At Year’s End: The King of Peace

This Sunday marks the final week of the Christian Calendar. The following week, November 27, will begin the season of Advent, a wonderful four weeks of hope, longing, and expectancy observed in preparation for the Christmas season.  

 

But before we get to Advent, though, we will celebrate Christ the King Sunday and take a look at Jesus as the King who brings us real and lasting peace to the world.

 

I’m struck by the nature of kings throughout history and how they maintain their rule. Do they use brute force? Do they win the hearts and minds of their subjects? Do they appeal to divine right? Jesus, it seems, has a very specific means by which he rules and brings peace to his obedient subjects. 

 

St. Paul says of Christ, “in him all the fullness of God was pleased to dwell, and through him to reconcile to himself all things, whether on earth or in heaven, making peace by the blood of his cross” (Col 1:19-20). Jesus did not use force or savvy arguments to bring about peace. Nor did he wage a war with great casualties to liberate the nation of Israel from its then present-day reality of a Roman occupation. Instead, he offered himself, he emptied himself. He who was “the fullness of God” gave himself “making peace by the blood of his cross.” St. Paul says elsewhere that in the cross, this instrument of peace through which our King triumphs, Jesus who "knew no sin, became sin for us, that in him we might become the righteousness of God” (2 Cor 5:20). The cross is the instrument of peace and watershed moment of all history where God’s goodness and grace and blessing flow to us in Christ. “He himself is our peace” (Eph 2:14).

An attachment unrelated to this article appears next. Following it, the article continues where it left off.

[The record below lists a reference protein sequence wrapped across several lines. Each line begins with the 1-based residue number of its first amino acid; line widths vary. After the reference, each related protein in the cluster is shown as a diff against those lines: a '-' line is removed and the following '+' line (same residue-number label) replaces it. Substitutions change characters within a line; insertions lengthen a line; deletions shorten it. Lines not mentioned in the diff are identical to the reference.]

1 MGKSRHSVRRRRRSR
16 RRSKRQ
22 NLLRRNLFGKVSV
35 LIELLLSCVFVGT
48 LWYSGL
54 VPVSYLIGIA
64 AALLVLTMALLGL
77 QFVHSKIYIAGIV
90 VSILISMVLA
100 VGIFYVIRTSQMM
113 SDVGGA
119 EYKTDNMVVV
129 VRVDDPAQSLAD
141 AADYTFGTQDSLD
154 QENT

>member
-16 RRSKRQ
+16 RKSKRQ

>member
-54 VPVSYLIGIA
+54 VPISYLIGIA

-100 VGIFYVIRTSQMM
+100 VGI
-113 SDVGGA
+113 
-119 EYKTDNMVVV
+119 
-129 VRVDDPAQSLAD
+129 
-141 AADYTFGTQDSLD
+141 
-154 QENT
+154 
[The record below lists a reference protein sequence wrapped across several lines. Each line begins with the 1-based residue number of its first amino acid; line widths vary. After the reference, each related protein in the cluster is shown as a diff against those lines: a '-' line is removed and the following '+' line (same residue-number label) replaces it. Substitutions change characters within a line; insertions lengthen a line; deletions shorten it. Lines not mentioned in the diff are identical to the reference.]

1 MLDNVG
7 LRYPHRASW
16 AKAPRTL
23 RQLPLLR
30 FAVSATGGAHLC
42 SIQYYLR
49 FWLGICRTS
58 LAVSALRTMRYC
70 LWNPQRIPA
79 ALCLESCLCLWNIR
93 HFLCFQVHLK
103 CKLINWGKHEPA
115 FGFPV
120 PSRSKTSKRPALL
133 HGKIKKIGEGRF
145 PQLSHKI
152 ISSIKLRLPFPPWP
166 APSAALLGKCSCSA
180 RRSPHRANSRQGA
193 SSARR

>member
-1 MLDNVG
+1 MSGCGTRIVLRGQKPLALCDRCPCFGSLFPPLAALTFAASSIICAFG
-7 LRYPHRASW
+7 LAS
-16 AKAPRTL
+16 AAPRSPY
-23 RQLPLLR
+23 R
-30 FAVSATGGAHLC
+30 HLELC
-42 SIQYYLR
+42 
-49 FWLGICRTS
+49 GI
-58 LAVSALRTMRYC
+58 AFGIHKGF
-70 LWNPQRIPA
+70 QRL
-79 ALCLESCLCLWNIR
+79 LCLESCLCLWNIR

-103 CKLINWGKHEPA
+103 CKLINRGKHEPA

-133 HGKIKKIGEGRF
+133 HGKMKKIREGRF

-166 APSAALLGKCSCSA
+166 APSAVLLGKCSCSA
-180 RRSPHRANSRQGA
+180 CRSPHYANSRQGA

To be sure, the world around us is marked by many things that are not peace. But this peace that we taste now and will be ours in Christ in a full and final way in his return is a promise from God, and we must trust him. We must, as Chris reminded Sunday night, hope for that peace. 

 

Join us Sunday as we explore Christ the King and the peace he brings as we, his subjects and members of his body, eagerly await his return.